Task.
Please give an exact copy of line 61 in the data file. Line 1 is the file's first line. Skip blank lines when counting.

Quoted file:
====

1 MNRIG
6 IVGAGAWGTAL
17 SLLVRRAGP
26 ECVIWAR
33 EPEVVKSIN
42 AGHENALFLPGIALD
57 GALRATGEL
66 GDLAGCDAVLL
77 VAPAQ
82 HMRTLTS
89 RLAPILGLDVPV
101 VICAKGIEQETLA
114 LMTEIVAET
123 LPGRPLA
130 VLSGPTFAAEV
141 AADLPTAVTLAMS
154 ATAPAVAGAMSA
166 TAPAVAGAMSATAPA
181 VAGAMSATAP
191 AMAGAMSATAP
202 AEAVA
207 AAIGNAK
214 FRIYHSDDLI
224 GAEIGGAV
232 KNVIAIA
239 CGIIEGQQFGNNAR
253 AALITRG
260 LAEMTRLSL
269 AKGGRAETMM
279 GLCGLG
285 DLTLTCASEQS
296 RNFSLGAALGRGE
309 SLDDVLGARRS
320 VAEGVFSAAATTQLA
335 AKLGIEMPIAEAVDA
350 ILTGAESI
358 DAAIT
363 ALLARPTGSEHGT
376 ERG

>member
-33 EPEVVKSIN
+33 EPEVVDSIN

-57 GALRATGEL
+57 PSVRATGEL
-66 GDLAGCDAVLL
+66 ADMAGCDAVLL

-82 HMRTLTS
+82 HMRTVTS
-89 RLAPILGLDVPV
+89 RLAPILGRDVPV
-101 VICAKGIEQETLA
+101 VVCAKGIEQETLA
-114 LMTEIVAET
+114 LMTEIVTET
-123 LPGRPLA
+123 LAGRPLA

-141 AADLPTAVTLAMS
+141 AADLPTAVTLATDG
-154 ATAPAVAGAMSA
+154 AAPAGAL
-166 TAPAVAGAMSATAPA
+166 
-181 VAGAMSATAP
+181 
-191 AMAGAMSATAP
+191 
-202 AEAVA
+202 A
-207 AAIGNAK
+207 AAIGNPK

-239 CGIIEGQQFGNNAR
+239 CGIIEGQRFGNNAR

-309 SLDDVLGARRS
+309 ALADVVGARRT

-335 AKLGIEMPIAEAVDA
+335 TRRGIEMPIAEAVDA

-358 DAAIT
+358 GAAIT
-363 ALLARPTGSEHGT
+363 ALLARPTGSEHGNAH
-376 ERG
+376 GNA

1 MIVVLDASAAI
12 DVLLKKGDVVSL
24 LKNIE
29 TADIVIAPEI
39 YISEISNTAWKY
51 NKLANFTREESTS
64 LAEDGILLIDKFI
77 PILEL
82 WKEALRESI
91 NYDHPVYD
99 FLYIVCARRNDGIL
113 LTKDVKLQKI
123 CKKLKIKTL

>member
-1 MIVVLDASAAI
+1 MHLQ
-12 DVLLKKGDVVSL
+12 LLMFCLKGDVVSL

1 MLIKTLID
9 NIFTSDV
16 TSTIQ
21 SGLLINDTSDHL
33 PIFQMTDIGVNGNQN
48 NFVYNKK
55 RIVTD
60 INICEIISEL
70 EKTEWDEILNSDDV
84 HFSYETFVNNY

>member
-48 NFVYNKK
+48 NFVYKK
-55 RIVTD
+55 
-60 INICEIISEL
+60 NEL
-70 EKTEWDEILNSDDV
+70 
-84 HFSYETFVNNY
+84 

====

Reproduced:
-166 TAPAVAGAMSATAPA